Roy Hoshi Hamilton

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Assistant Professor of Neurology
Member, Center for Cognitive Neuroscience, University of Pennsylvania
Director, Laboratory for Cognition and Neural Stimulation, University of Pennsylvania
Member, Center for Neuroscience and Society, University of Pennsylvania
Assistant Dean of Diversity and Inclusion, Perelman School of Medicine, University of Pennsylvania
Director, Clinical Neurosciences Training Program (CNST), Perelman School of Medicine, University of Pennsylvania
Department: Neurology

Contact information
Goddard Laboratories, Room 518
University of Pennsylvania
3710 Hamilton Walk
Philadelphia, PA 19104
Office: 215-573-7065
Fax: 215-898-1982
Graduate Group Affiliations
Education:
B.A. (Psychology, magna cum laude)
Harvard University, 1995.
M.S. (Health Sciences and Technology)
Massachusetts Institute of Technology , 2001.
M.D. (Medicine, cum laude)
Harvard Medical School, 2001.
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Description of Research Expertise

My research focus is on the characteristics and limits of functional neuroplasticity in the adult human brain. I investigate how the brain reorganizes itself in response to injury, and whether or not it is possible to enhance the brain’s potential for reorganization in order to speed rehabilitation using noninvasive electrical or magnetic brain stimulation. A second area of interest for me is on the use of noninvasive brain stimulation to elucidate and enhance mechanisms of cognition in healthy individuals, and the biological, social, and ethical implications of neural enhancement.

Description of Other Expertise

I am deeply interested in medical education. I am heavily involved in medical student education in Neurology at the University of Pennsylvania School of Medicine, and I am the faculty director of the University of Pennsylvania School of Medicine Pipeline Program, multi-tiered neuroscience education program for inner-city high schools in Philadelphia.

Description of Itmat Expertise

Noninvasive brain stimulation
Neuroplasticity following brain injury
Multisensory integration

Selected Publications

Julian, J.B., Ryan, J., Hamilton, R.H., Epstein R.A. : The occipital place area is causally involved in representing environmental boundaries during navigation. Current Biology 26: 1-6, Apr 2016.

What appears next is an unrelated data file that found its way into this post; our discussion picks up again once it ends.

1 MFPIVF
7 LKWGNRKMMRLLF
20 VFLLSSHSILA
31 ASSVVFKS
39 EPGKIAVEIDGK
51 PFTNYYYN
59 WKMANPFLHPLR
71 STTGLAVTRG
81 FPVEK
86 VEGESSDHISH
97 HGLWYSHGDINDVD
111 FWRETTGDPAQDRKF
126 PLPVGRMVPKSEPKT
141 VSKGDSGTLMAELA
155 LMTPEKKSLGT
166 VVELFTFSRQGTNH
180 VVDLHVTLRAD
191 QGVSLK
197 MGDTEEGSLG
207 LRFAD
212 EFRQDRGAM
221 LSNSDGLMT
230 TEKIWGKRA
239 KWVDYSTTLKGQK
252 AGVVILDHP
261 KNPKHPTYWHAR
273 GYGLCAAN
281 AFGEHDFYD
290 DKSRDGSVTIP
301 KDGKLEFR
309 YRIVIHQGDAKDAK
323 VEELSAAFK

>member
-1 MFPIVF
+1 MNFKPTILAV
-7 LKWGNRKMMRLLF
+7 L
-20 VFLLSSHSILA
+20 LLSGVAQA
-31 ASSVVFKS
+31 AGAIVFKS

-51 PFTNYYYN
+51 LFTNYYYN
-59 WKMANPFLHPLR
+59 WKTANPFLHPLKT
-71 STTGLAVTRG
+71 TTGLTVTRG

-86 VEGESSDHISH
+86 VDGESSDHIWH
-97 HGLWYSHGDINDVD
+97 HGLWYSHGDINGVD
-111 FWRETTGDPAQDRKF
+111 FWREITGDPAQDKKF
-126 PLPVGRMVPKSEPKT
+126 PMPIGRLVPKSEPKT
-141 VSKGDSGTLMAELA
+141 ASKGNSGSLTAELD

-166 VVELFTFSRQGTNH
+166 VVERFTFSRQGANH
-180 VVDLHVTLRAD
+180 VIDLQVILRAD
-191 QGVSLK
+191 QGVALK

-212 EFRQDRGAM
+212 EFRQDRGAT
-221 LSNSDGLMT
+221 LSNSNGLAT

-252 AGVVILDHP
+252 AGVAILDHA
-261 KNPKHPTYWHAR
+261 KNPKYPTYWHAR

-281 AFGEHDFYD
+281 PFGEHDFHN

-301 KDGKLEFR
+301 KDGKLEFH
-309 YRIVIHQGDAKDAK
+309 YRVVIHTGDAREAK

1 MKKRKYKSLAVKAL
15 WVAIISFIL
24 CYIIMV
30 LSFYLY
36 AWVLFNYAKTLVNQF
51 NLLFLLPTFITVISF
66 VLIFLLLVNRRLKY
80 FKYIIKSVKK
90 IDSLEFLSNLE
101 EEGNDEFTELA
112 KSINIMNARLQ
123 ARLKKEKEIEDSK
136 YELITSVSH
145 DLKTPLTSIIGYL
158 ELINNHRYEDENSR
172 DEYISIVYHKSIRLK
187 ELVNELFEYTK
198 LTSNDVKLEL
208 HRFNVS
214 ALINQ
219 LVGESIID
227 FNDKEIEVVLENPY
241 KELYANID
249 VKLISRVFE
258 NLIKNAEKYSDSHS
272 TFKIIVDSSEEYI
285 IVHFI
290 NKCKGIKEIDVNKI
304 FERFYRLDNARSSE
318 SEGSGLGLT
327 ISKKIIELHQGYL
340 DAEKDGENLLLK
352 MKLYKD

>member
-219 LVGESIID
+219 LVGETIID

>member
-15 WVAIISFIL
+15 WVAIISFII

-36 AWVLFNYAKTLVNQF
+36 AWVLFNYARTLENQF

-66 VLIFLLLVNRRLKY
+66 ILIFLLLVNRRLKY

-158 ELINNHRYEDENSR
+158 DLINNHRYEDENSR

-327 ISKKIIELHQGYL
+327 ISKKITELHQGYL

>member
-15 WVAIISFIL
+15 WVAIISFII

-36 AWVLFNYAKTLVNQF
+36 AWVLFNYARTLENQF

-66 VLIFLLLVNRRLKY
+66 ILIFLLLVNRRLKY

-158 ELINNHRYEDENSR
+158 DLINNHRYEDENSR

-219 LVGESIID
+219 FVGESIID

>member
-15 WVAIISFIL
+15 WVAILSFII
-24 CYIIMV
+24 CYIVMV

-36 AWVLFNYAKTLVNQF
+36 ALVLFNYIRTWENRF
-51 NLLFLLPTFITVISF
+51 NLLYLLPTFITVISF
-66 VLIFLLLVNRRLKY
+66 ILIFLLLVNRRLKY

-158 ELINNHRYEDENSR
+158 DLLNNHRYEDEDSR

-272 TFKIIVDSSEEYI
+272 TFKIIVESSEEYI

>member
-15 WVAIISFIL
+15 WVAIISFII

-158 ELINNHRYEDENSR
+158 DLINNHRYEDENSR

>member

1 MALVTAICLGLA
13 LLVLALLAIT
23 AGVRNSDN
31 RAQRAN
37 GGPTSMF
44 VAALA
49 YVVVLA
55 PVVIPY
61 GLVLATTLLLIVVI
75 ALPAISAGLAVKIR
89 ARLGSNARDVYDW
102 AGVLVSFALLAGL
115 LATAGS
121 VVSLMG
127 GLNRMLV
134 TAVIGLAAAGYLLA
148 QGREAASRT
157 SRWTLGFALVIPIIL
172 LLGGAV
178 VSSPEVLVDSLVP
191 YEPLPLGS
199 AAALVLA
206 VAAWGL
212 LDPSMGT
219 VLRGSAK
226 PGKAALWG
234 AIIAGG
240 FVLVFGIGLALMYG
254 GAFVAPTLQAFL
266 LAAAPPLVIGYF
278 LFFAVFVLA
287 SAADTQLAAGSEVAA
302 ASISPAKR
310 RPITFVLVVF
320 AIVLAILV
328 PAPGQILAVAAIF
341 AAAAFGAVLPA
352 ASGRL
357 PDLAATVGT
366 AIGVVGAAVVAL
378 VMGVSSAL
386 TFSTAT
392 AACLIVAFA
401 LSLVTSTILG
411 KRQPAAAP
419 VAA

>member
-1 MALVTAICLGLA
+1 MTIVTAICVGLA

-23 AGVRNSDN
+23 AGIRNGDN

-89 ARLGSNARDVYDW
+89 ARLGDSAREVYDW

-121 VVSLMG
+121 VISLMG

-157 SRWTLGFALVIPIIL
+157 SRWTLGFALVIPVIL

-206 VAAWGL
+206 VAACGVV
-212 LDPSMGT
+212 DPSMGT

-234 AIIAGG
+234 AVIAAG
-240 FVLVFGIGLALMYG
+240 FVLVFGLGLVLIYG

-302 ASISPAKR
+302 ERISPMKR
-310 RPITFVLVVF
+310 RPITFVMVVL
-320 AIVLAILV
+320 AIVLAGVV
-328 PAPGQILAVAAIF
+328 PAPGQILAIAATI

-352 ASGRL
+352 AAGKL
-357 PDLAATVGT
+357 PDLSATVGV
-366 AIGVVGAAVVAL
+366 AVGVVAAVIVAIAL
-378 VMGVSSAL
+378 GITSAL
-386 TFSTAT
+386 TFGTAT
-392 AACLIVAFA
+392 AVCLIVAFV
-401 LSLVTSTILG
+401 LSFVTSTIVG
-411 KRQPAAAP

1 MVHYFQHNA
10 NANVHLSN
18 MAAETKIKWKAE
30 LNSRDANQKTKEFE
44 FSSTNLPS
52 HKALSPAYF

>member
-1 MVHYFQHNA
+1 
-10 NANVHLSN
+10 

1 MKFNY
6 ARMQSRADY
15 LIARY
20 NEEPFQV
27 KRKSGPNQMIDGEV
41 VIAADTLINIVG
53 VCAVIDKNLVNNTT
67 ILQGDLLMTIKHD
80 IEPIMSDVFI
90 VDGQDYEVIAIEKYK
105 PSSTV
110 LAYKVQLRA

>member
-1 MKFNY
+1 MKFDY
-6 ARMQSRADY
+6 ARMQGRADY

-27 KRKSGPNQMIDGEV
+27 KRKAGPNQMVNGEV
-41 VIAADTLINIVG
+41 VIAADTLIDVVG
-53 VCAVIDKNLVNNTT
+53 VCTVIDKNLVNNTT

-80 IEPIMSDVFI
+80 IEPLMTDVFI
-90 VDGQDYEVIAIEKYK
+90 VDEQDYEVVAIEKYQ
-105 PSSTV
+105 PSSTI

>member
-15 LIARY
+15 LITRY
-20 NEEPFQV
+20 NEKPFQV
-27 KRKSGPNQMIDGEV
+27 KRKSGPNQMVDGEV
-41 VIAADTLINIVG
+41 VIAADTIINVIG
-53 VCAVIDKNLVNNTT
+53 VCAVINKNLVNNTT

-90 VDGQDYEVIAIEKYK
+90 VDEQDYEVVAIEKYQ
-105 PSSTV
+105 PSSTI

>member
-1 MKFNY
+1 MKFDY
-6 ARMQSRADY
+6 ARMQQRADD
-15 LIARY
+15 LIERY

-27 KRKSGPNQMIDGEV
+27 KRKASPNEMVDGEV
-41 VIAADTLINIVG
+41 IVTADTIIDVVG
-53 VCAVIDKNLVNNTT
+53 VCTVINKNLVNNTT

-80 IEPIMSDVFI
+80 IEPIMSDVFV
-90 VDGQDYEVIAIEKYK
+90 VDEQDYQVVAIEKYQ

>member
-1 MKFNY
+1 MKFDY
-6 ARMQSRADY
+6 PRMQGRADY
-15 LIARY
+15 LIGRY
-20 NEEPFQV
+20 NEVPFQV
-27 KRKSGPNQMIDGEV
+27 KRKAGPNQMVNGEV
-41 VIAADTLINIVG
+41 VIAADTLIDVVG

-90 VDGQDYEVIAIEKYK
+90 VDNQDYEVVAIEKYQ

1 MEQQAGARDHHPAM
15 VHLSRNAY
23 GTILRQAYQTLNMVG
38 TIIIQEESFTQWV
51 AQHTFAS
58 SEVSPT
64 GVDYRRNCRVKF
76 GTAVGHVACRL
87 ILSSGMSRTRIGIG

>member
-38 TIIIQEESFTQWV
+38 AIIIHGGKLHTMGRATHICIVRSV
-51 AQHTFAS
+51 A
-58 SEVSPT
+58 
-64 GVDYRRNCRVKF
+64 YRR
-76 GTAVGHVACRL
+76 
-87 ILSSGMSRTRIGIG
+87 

Price, A.R., Peelle, J.E., Bonner, M.F., Grossman, M., Hamilton, R.H.: Causal evidence for a mechanism of semantic integration in the angular gyrus as revealed by high-definition transcranial direct current stimulation. The Journal of Neuroscience 36(13): 3829-38, Mar 2016.

Falcone, M., Bernardo, L., Ashare, R.L., Hamilton, R., Faseyitan, O., McKee, S.A., Loughead, J., Lerman, C.: Transcranial direct current brain stimulation increases ability to resist smoking. Brain Stimulation 9(2): 191-6, Mar-Apr 2016.

Medina, J., Drebing, D.E., Hamilton, R.H., Coslett, H.B.: Phantoms on the hands: influence of the body on brief synchiric visual percepts. Neuropsychologia 82(1): 104-9, Feb 2016.

Price, A.R., McAdams, H., Grossman, M., Hamilton, R.H.: A meta-analysis of transcranial direct current stimulation studies examining the reliability of effects on language measures. Brain Stimulation 8(6): 1093-100, Nov-Dec 2015.

Woods, A.J., Bryant, V., Sacchetti, D., Gervits, F., Hamilton, R.: Effects of electrode drift in transcranial direct current stimulation. Brain Stimulation 8(3): 515-9, May-Jun 2015.

Shah-Basak, P.P., Norise, C., Garcia, G., Torres, J., Faseyitan, O., Hamilton, R.H.: Individualized treatment with transcranial direct current stimulation in patients with chronic non-fluent aphasia due to stroke. Frontiers in Human Neuroscience 9(1): 201, Apr 2015 Notes: Online only.

Gill, J., Shah-Basak, P.P., Hamilton, R.: It's the thought that counts: examining the task-dependent effects of transcranial direct current stimulation on executive function. Brain Stimulation 8(2): 253-9, Mar-Apr 2015.

Woods, A.J., Hamilton, R.H., Kranjec, A., Minhaus, P., Bikson, M., Yu, J., Chatterjee, A. : Space, time, and causality in the human brain. NeuroImage 92(1): 285-97, May 2014.

Kraemer, D.J.M., Hamilton, R.H., Messing, S.B., DeSantis, J.H., Thompson-Schill, S.L.: Cognitive style, cortical stimulation, and the conversion hypothesis. Frontiers in Human Neuroscience 8(1): 15, Jan 2014 Notes: Online only.

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Last updated: 08/08/2016
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